HR planning is the systematic and ongoing process of preparing the organization for future changes to its most valuable asset – its human resources. HR planning affects the organization because it prepares the organization by analyzing current labor trends and needs, by forecasting labor demand to avoid employee surpluses or shortages, and by delicately balancing projected labor needs and supply.
Done well, HR planning is integrated into other aspects of the business by forecasting different needs of different departments for different scenarios. For example, in retail the busiest time of the year is the holiday season. A good HRM will plan for additional labor by starting the hiring process early so new employees can be trained by the time they are needed. If this planning process is not completed and implemented timely, the retail location could face a shortage of employees, thus putting a strain on current employees and on already cranky customers. Wal-Mart is a prime example. Every holiday season Wal-Mart hires thousands of temporary workers in its stores to meet the demand for stocking, shelving, cashiering, customer service, etc. throughout the store. Without these temporary employees Wal-Mart could not meet the demand by customers during this season. If Wal-Mart HR over estimates the need for temporary employees, the company could also face a surplus of employees. The delicate balance must be made to ensure Wal-Mart helps its customers and does not over-spend on employee costs.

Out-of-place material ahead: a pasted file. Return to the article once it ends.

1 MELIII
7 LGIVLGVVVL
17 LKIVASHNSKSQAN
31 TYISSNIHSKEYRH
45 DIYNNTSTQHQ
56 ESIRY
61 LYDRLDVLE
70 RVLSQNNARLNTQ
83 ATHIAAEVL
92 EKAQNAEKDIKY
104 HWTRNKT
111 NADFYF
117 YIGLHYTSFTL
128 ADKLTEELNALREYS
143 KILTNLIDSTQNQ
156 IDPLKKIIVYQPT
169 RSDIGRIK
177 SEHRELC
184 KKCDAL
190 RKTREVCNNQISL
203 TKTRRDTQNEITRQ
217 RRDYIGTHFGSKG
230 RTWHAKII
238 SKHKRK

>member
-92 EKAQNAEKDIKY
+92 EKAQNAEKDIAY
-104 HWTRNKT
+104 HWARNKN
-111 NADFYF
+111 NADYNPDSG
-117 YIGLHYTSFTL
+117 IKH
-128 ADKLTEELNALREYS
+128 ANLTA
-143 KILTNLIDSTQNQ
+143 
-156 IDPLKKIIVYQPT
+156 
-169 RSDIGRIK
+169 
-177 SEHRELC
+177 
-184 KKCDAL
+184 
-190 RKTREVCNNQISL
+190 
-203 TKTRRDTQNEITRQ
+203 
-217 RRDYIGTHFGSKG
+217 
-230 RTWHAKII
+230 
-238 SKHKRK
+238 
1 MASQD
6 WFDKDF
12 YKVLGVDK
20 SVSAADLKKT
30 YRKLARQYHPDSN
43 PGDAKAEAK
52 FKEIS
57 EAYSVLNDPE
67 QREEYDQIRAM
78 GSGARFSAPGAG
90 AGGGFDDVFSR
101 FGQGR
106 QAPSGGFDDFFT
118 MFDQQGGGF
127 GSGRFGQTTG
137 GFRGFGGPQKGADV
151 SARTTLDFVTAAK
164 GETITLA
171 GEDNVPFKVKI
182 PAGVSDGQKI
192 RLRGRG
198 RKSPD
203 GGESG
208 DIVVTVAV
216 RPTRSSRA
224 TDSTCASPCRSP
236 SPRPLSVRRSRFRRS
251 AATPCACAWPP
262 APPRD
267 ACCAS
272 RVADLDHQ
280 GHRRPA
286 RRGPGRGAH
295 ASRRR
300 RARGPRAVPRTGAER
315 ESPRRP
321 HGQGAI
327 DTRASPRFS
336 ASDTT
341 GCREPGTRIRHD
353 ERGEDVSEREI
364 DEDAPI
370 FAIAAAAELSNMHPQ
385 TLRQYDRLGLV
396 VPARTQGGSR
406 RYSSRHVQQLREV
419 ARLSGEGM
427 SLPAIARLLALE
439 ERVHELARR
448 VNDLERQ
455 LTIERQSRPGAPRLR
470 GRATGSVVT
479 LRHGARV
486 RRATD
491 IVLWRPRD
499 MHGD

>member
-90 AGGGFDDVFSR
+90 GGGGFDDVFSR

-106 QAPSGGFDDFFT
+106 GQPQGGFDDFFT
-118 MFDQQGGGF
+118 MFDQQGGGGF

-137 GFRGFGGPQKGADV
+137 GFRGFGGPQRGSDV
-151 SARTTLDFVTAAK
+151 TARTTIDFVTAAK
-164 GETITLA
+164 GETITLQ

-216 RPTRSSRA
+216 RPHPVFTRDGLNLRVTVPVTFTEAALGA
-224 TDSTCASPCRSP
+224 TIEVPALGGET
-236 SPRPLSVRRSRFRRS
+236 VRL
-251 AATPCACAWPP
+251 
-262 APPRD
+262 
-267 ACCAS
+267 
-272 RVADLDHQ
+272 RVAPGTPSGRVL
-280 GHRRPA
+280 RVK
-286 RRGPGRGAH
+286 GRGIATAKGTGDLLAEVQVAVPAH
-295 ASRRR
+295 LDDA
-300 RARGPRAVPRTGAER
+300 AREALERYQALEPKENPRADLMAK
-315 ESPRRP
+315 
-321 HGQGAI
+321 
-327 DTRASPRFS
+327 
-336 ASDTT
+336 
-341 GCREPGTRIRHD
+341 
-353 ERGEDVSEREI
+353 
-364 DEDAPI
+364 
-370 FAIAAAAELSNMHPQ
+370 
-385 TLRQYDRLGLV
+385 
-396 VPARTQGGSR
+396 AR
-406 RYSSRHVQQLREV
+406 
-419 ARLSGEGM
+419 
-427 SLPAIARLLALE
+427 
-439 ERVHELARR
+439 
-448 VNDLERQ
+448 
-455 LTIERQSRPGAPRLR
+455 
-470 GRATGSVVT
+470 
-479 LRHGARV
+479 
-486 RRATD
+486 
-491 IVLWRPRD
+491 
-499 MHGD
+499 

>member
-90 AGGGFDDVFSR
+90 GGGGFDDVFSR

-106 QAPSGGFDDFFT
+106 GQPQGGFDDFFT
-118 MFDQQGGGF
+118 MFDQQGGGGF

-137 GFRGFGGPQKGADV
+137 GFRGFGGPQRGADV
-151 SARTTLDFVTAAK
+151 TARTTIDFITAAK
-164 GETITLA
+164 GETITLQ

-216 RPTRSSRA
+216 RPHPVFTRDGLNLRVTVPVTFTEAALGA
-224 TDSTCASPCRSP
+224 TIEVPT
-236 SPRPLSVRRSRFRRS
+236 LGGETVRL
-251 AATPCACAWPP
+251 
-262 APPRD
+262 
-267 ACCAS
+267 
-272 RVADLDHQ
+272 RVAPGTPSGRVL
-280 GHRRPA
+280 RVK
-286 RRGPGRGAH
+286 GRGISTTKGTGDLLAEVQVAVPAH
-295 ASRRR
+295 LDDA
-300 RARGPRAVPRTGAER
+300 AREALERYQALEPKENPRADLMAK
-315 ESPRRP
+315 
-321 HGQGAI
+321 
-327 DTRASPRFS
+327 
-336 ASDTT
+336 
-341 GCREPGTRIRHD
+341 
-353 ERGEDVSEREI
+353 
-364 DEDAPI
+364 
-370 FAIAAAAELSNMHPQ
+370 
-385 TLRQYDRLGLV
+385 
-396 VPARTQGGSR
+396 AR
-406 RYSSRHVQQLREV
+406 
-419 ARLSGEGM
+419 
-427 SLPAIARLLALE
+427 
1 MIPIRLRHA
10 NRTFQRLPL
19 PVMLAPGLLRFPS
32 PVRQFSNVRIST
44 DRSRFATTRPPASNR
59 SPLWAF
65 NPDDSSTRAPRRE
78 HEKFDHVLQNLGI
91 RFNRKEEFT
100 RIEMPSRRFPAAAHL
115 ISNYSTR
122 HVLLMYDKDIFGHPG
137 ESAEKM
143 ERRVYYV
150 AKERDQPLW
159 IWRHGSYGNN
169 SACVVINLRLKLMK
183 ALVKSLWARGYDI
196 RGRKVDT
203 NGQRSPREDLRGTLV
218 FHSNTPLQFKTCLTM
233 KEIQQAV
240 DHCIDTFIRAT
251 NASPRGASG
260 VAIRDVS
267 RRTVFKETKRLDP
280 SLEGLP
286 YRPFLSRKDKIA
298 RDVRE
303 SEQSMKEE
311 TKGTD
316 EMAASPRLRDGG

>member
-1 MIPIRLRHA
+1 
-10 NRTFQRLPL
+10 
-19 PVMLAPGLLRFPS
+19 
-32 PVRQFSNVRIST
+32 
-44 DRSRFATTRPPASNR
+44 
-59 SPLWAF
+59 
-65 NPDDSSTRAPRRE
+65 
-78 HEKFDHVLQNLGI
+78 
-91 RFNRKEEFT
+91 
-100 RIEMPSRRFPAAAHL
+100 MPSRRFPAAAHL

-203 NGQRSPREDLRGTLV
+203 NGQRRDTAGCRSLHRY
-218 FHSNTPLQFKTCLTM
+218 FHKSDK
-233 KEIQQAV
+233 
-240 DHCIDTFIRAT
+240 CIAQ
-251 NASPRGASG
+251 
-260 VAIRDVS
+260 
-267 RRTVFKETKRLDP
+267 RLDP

Does your company have proper HR planning, or is there an imbalance?